LORD JUDGE CJ said, in the reserved judgment of the court, that the social networking site, Twitter, fell within the description of a “public electronic communications network” and that the potential recipients of messages or “tweets” sent via that network was the public as a whole, consisting of all sections of society. It was immaterial that the accused intended only that his message be read by a limited class of people, namely his followers, who, knowing him, would be neither fearful nor apprehensive when they read it. Accordingly, Twitter, and tweets sent via that network, fell within the ambit of section 127(1) of the 2003 Act whether one read the tweet at a time when it could have been read as content, rather than a message. A message which did not create fear or apprehension in those to whom it was communicated, or who might reasonably have been expected to see it, was not of a “menacing character” within the meaning section 127(1)(a).

So there you have it – a nice little feed of new cases to stay up to date with and a guide to what you’ll find in the summaries. You can find out more about ICLR here.

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Are decisions of the Crown Court binding?

A very interesting question was raised by @greg_callus on Twitter this morning: are the decisions of the Crown Court binding on itself and the magistrates’ court? The question arose from Sweeney J’s “reading down” of the burden of proof for the defence of marital coercion in the Vicky Pryce case.

The leading school of thought on Twitter seems to be that the decisions of the Crown Court are not binding, either because the Crown Court does not belong to the strata of courts that have authority to bind itself and lower courts, or because the decisions of the Crown Court are not reported by the law reporters.

So, if the question is “are rulings of law made by the Crown Court binding on itself and the magistrates’ court?” – my answer would be “yes, sometimes – depending upon the nature of the proceedings the ruling relates to.”

If the ruling is made in relation to a trial on indictment, I suggest that the ruling is binding. If, however, the ruling is made in circumstances not relating to a trial on indictment, the ruling is not binding.

First of all, we need to make clear that the Crown Court is a single court. Even though it sits in a number of geographical sites, it is in fact a a single court just like the Criminal Division of the Court of Appeal.

The jurisdiction of the Crown Court is derived from, and governed by, sections 45-48 of the Senior Courts Act 1981. Section 45(1) of the 1981 Act provides that the “Crown Court shall be a superior court of record.” This goes a long way in supporting the notion that the decisions of the Crown Court may be binding.

The Crown Court has jurisdiction to hear trials on indictment and appeals from the magistrates’ court. Appeals against conviction or sentence arising from a trial on indictment can only be heard by the Court of Appeal (Criminal Division). Such appeals may not be heard by the High Court, because the outcome of a trial on indictment cannot be appealed by way of case stated. This means that where the Crown Court makes a ruling of law during the course of a trial on indictment (such as that made by Sweeney J in the Pryce case), that ruling of law may only be challenged in the Court of Appeal (Criminal Division). Accordingly, and therefore, when the Crown Court makes such a ruling, it is exercising a jurisdiction equal or approximate to that of the High Court. In those circumstances, I say that the Crown Court ruling is binding on itself and the magistrates’ court as if that ruling had been made by the High Court, unless and until that ruling has been successfully challenged and reversed by the Court of Appeal.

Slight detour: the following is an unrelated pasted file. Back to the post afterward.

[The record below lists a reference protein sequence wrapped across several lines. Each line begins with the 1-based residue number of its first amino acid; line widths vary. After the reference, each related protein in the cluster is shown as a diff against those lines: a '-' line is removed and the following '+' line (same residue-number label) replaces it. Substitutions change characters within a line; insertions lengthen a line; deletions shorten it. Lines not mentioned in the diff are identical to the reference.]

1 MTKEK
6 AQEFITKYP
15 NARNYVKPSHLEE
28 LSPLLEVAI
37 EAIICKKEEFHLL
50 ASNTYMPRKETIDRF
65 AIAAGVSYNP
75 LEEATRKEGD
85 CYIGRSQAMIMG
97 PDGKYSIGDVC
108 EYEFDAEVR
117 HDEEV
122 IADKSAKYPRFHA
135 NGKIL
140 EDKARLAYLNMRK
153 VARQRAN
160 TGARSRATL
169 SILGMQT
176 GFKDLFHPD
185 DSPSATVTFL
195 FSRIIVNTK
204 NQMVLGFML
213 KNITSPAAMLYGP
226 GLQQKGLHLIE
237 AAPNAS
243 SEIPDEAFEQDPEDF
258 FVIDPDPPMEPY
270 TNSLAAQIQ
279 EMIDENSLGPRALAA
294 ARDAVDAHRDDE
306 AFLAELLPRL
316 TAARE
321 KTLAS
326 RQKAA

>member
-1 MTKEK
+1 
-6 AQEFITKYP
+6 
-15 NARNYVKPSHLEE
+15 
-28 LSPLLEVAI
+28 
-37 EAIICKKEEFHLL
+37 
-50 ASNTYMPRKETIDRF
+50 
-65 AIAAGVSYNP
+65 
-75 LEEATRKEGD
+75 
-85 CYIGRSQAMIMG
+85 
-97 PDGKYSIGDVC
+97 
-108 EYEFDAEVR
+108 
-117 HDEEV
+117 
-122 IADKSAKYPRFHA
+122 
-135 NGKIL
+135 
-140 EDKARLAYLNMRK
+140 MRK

However, rulings that are made by the Crown Court that do not relate to a trial on indictment do not carry binding force. Take a ruling made by the Crown Court when exercising its appellate capacity on an appeal from the magistrates’ court. The aggrieved party cannot challenge the outcome of the Crown Court’s decision in the Court of Appeal (Criminal Division). They may only challenge the decision by way of case stated or by judicial review – in either case, the challenge can only be entertained in the first instance by the Divisional Court (which is an emanation of the High Court) or by the Administrative Court in the QBD of the High Court. Therefore, in those circumstances, the Crown Court cannot be said to be exercising a jurisdiction equal or approximate to that of the High Court, because if it was, the High Court (or the Divisional Court) would be an inappropriate appellate venue.

Therefore, on my analysis, Sweeney J’s reading down of the defence of marital coercion is binding on the Crown Court wherever it is sitting and upon the magistrates’ court whenever a case turning on materially similar facts to those in Pryce arise.

Simples. (???!!!)

Ps – I’ll add links to this post a little bit later in the day. C